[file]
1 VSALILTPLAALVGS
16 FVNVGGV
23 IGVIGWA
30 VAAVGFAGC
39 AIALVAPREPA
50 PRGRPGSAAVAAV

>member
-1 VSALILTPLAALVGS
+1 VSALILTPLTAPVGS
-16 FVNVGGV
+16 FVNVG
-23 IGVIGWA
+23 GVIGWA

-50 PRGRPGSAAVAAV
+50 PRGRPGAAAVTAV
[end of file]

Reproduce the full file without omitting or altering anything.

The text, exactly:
1 VSALILTPLAALVGS
16 FVNVGGV
23 IGVIGWA
30 VAAVGFAGC
39 AIALVAPREPA
50 PRGRPGSAAVAAV

>member
-1 VSALILTPLAALVGS
+1 VSALILTPLTAPVGS
-16 FVNVGGV
+16 FVNVG
-23 IGVIGWA
+23 GVIGWA

-50 PRGRPGSAAVAAV
+50 PRGRPGAAAVTAV